USMC Vietnam Veterans Honored with Silver and Bronze Star

Sept. 23, 2013
By Cpl Benjamin E. Woodle

Marine Corps Recruit Depot San Diego -- Forty-six years ago, a company of Marines fought up Hill 881 South during the First Battle of Khe Sanh April 30, 1967, one of the bloodiest battles of the Vietnam conflict.

Courageous and heroic efforts were common, but with a 75 percent casualty rate, heroic actions of some Marines were left untold until two Vietnam veterans were awarded the Silver and Bronze Star medals at MCRD San Diego, Calif., Sept. 20, 2013.

Joe B. Cordileone was awarded the Silver Star medal and Robert T. Moffatt was awarded the Bronze Star medal with combat distinguishing device aboard the depot.

Cordileone, who was serving as a rifleman with Company M, 3d Battalion, Third Marine Regiment, 3d Marine Division, was advancing to secure Hill 881 South when his company was attacked by a numerically superior force. When his platoon leader was killed during the battle, Cordileone, a private first class, initiated multiple individual attacks against the enemy. The enemy’s accurate fire and snipers were having a devastating effect on the Marines, causing multiple wounded Marines to be scattered throughout the battlefield. Realizing the wounded had to be evacuated from the hill quickly, Cordileone unhesitatingly advanced multiple times to recover the wounded, repeatedly exposing himself to mortal danger.

“I was a 19 year old kid. I was scared and wanted to run away,” said Cordileone, currently the chief deputy San Diego City Attorney. “But my friends needed help. I thought ‘if I have to die I have to die, but I’m not going to let my friends down.’ I’d rather die than let down the Marine next to me.”

Even though he received serious fragmentation wounds and was fading in and out of consciousness due to loss of blood and fatigue, Cordileone continued to relentlessly attack the enemy and recover the wounded. His actions that day saved the lives of 10 of his fellow Marines.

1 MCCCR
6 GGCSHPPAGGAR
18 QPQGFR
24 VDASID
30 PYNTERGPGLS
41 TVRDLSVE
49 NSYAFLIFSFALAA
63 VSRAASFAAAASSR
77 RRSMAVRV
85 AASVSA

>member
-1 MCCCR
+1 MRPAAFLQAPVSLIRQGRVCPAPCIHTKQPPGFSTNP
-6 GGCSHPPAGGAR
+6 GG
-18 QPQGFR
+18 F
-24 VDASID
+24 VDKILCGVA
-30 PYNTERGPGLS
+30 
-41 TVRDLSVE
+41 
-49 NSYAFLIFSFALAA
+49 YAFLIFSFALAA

Moffatt, a private first class, was also at the first Battle of Khe Sanh with Cordileone. Moffatt’s platoon leader was killed and every automatic and heavy weapon Marine was either killed or wounded. Serving as an assistant machine gunner, Moffatt unhesitatingly stepped up and took charge of a machine gun when his machine-gunner was mortally wounded. Moffatt continued to engage the enemy with suppressive fire, which exposed him to extreme danger, knowing that his fellow Marines needed his protective fires in order to sustain their counterattack. Moffatt continued to fire relentlessly until he sustained severe head wounds.

“We were just young Marines defending our country,” said Moffatt, who currently resides in Riverside, Calif. “We were doing whatever it required to save each other’s lives, including giving our own.”

Moffatt’s disregard for his own safety and courageous efforts by his continual suppressive fire support saved lives and inspired his fellow Marines to successfully press the assault.

BGen James W. Bierman, Commanding General, Western Recruiting Region and MCRD San Diego, presented the awards to the two veterans during morning colors ceremony. Bierman recognized their courageous efforts in front of the parents of the graduating Marines.

“How meaningful it is that the parents of these young Marines who are about to graduate from recruit training today get a chance to see what one Marine will do for another under the worst of circumstances,” said Bierman.

While the awards carry prestige, both Marines accepted their awards, noting they were just doing their job like every other Marine in that battlefield.

Their courageous efforts and actions are a testament of Marine Corps values and training that are continually given to this day.

“The Corps taught us discipline, self-discipline, how to face adversity, instilled the will to keep going and continue no matter what,” said Cordileone. “The Marine Corps showed me that there are things greater than myself. It made me part of a family that I could rely on no matter what the hardship, no matter what the cost.”

As the ceremony came to a close, Cordileone left simple advice to today’s Marines.

"Take care of each other,” said Cordileone. “We’re family, we’re brothers, never leave one behind.”